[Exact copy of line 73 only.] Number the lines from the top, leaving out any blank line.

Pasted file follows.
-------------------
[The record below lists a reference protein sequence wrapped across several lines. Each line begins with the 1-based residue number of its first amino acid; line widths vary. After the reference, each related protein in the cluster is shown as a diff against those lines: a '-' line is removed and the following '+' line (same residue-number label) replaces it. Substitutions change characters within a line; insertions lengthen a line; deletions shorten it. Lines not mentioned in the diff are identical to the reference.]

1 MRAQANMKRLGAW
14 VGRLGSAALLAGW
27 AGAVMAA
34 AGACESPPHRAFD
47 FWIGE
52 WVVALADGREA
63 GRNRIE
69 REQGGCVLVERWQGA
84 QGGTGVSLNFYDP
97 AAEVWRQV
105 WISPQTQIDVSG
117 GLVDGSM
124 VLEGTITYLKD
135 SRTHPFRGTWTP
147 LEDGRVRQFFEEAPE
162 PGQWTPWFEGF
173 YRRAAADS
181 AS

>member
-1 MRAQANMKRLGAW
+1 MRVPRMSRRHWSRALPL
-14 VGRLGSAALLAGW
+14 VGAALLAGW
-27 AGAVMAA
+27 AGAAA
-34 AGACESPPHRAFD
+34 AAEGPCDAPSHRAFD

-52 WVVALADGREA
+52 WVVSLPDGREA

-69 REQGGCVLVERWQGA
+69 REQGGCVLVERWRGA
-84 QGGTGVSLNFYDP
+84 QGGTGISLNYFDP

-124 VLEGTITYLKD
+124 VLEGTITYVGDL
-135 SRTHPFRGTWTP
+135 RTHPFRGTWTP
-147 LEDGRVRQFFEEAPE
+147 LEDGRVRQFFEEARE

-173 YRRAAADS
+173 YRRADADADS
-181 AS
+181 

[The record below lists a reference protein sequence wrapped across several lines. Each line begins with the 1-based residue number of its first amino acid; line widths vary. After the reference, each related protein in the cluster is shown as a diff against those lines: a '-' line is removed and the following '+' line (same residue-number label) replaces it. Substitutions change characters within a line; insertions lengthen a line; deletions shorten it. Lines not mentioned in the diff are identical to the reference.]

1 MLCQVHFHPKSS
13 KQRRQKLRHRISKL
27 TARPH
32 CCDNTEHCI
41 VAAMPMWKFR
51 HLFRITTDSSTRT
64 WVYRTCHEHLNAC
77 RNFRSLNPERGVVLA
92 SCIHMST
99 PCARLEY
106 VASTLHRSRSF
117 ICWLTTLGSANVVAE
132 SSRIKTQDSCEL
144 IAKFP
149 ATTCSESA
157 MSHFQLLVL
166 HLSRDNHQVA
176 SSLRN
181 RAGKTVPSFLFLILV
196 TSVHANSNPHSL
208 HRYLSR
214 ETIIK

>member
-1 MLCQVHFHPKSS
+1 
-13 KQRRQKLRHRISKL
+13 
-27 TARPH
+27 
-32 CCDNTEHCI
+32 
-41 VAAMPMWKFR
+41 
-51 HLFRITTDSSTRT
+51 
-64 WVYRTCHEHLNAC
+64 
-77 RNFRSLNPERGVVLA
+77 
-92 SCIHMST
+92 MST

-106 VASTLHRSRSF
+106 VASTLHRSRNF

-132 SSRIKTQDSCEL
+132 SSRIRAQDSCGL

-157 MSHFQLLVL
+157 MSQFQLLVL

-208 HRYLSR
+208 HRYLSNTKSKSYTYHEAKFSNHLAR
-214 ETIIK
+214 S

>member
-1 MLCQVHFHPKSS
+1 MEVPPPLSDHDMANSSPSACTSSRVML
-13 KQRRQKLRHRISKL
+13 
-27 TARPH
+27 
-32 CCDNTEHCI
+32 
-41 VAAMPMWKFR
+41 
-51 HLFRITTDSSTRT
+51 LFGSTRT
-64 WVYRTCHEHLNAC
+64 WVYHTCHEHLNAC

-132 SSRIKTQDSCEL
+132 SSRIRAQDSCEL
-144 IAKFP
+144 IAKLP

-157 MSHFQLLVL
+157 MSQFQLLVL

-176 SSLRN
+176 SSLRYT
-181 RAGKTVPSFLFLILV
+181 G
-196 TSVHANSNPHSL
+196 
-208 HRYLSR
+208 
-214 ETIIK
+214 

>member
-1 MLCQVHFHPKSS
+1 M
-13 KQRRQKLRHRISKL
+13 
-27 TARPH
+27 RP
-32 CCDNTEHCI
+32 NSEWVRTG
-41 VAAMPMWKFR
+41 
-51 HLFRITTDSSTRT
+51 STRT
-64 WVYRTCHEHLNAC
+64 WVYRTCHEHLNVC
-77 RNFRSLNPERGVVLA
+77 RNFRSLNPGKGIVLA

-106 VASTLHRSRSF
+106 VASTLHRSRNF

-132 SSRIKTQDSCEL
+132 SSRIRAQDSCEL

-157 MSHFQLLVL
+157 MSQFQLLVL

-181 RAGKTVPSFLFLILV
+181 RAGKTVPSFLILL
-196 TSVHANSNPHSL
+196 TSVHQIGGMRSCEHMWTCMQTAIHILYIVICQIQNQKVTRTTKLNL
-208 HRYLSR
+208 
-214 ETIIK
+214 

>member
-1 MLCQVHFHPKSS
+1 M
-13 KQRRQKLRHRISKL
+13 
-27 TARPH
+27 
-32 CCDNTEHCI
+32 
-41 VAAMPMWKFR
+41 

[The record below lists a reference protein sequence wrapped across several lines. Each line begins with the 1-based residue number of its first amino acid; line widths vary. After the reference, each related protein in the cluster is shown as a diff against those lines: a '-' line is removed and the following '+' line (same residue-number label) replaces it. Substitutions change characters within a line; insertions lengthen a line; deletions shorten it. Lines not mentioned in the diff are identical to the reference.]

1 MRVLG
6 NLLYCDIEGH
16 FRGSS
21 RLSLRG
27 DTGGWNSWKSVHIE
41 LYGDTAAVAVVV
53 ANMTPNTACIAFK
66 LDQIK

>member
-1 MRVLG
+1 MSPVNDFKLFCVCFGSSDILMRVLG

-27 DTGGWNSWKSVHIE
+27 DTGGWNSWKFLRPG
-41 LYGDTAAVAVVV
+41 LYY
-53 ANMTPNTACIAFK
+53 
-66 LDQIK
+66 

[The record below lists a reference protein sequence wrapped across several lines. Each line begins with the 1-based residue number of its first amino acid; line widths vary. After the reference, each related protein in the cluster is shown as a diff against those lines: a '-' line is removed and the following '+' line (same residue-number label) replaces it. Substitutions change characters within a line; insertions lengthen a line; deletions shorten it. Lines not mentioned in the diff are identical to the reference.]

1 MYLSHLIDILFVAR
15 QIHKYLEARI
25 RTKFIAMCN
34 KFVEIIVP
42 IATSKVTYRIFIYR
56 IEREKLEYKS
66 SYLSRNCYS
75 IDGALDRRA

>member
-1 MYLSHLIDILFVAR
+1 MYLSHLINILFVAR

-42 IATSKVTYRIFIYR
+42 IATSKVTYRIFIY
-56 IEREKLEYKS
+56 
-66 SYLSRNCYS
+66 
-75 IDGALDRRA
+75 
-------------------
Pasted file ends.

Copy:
-27 TARPH